Roy Campanella (1921-1993), Negro League Superstar Chosen to Move to Major Leagues
- Top National League catcher of his day
- Second African-American player selected to play in the Major Leagues
- Inducted into the Baseball Hall of Fame 1969
- His playing career was ended by a car accident, but he inspired others by the way he managed his paralysis
Roy Campanella was born in 1921 in a town just outside Pittsburgh. He was the last of four children born to an African-American mother and an Italian father. As a boy, Roy always worked to help the family—first he delivered newspapers, then he took a milk route (delivering via horsedrawn cart). When he finished his milk run, he went home to help his father, a vegetable seller, load his truck with that day’s produce.
When Campanella was seven or eight, the family moved to Nicetown, Pennsylvania, a neighborhood in north Philadelphia. At an early age, Campanella excelled at several sports but baseball was his great love. He soon found himself included in pick-up games with boys several years older than he was. By the time he was 13, the Nicetown Giants, an adult team, had observed young Roy’s talent and asked him to suit up with them.
When Roy was only 15, Campanella’s family was approached by the manager of the Bacharach Giants (Brooklyn), an adult baseball team that made a deal with Roy’s family for Roy to join them for weekend games. The job was for pay.
Moves Up to Negro League
During this period, he was spotted by the Baltimore Elite Giants, a team that was part of the Negro National League. At 16, Campanella got his working papers and dropped out of school to play full-time for the Elites. His salary was sent home to his family and he received pocket money for day-to-day expenses.
For ten years, Roy Campanella excelled as a catcher in the Negro Leagues. Because the color line seemed so impenetrable, Campanella, who was often called Campy, wasted little energy bemoaning the fact that non-whites were barred from the regular professional teams. Major League team managers had their eyes on talented men like Josh Gibson (the Babe Ruth of black baseball), Jackie Robinson and Roy Campanella but team owners balked about hiring them.
New Commissioner Brings Change
When Commissioner Kenesaw Mountain Landis (1866-1944) died, he was replaced by Albert “Happy” Chandler (1898-1991), a former governor and U.S. senator from Kentucky. Chandler let it be known immediately that he believed in the Four Freedoms, and “…if a black boy can make it in Okinawa and go to Guadalcanal, he can make it in baseball.”
Four months later, Branch Rickey, a former player who became president and general manager of the Dodger organization in 1942, took the cue and signed Jackie Robinson to play for the Montreal Royals, the Dodgers’ International League affiliate. In 1947, Robinson moved up to play for the Brooklyn Dodgers, becoming the first African-American to play on a major league baseball team. Robinson encountered opposition from some teams and from some baseball fans, but the change had been made—within a few months, Branch Rickey also offered Roy Campanella a job. Campanella was sent to a Class B team in Nashua (New Hampshire), and by 1949, the Dodgers were ready to add him to their team line up.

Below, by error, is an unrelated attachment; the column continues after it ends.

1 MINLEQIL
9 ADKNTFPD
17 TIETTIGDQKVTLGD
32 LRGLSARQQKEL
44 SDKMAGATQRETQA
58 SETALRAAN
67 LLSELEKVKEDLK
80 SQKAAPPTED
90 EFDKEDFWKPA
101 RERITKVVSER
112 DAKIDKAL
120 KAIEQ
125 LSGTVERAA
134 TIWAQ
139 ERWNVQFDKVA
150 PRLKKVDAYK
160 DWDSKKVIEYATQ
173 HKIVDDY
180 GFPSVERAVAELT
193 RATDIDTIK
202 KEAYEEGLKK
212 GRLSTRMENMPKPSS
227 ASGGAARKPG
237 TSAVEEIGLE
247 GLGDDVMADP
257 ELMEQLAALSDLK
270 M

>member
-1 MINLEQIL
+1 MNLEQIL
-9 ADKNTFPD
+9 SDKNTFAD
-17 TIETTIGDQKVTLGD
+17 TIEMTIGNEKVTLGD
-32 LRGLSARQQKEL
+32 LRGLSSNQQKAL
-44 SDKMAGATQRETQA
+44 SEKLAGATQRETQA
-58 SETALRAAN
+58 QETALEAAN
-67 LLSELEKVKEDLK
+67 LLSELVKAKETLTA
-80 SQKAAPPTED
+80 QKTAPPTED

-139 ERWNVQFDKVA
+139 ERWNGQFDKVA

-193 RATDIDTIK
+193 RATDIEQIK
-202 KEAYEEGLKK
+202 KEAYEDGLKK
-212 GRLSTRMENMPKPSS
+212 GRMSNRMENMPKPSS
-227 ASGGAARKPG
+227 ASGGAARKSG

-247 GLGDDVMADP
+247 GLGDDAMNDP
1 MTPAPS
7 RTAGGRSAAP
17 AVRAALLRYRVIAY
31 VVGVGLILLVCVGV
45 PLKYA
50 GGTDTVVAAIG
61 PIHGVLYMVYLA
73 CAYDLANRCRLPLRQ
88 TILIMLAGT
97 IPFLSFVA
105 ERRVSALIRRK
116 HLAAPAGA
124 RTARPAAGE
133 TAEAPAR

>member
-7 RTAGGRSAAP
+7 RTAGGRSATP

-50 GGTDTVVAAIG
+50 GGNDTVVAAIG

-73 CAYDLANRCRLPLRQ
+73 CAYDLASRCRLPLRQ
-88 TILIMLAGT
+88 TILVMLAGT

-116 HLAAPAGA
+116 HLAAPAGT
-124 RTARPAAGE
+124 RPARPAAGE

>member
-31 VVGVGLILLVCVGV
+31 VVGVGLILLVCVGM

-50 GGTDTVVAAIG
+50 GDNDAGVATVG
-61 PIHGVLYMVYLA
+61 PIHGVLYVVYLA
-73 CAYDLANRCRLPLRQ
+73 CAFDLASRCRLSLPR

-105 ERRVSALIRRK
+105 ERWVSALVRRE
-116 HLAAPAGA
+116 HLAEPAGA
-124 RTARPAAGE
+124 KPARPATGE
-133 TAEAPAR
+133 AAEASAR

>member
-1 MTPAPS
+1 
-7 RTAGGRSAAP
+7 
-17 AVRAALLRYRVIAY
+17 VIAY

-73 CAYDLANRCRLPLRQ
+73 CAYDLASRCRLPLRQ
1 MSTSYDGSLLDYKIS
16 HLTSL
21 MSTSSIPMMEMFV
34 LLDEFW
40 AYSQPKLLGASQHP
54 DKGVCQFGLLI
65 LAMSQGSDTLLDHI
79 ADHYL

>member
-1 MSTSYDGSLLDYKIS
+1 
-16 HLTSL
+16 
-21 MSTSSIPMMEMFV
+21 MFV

Campanella proved his worth with the Brooklyn Dodgers. He played in five World Series and was selected as the National League’s most Valuable Player in 1951, 53, and 55. Seven times he was selected for their All Star team, and in 1969, he was inducted into the Baseball Hall of Fame.
Campanella realized that athletes did not last forever so he had his own business, a Harlem-based liquor store, and in addition to community work visiting schools to inspire young people, the store was where he spent his time when not on the field.
On January 28, 1958, he drove his car to work but left it for service at the dealer, so he was driving a loaner as he left the store. It was snowing, and the roads were not well cleared. Campanella hit an icy patch and lost control, slamming into a telephone pole. This was a time before seat belts were required, and Campanella slid forward and was pinned under the dashboard, unable to move.
Neighbors heard the crash, so police officers were summoned quickly, but it was difficult to remove Campanella from the car. By the time he reached the hospital the situation was grave. Campanella had broken his neck and was paralyzed from the shoulder blades down. For several months, Campanella’s recovery was uncertain.
After a long hospitalization, he was taken to the Rusk Institute (part of New York University-Bellevue Medical Center) for rehabilitation. Ultimately he re-gained some use of his arms and could power himself around in an electric wheelchair. Though he never returned to baseball as a player, he re-joined his beloved Dodgers as a coach and a scout. By the time he was ready to go back to work, the team had relocated to Los Angeles. Campanella didn’t mind; his place was with the Dodgers.
On May 8, 1959, 93,103 fans filled the Los Angeles Coliseum. The occasion was an exhibition game between the Dodgers and the Yankees. The game was dedicated to Campanella, and he was honored by the darkening of the stadium lights so the fans could light matches to shine bright for Campanella.
In 1993 Campanella died at his home in California. In an obituary for Campanella in The New York Times (June 28,1993), Ty Cobb, a legendary outfielder, was quoted as saying: “Campanella will be remember longer than any catcher in baseball history.”
I first wrote about Roy Campanella for The Westchester Historian because he was a long-time resident of the county. To read that article with details about his family life in Greenburgh, click here.